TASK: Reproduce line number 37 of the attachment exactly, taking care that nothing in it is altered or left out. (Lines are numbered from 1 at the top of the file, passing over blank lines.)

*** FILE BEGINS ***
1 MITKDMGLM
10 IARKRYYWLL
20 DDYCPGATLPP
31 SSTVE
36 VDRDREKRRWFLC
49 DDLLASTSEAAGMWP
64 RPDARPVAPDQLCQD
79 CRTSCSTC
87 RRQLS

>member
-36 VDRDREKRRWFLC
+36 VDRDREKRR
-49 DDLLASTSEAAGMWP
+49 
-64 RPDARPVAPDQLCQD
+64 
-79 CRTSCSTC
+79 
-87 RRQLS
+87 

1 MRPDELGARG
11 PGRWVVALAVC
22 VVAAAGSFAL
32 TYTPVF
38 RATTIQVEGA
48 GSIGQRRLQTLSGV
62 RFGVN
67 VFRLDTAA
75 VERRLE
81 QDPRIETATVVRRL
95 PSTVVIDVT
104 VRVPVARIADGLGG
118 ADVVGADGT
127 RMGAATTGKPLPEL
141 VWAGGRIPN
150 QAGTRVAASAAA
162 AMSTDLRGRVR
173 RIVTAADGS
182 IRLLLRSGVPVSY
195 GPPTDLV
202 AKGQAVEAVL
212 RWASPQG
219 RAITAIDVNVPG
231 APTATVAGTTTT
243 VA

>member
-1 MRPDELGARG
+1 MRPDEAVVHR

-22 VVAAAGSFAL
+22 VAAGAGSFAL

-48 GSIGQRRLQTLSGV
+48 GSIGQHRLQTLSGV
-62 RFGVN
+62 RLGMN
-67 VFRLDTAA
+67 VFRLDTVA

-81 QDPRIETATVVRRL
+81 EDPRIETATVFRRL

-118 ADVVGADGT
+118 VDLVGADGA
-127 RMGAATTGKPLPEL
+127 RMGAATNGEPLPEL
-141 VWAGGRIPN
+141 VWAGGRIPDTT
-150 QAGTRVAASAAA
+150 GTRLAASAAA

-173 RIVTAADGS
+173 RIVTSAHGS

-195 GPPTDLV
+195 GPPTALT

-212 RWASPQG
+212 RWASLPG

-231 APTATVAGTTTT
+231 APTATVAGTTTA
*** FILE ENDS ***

162 AMSTDLRGRVR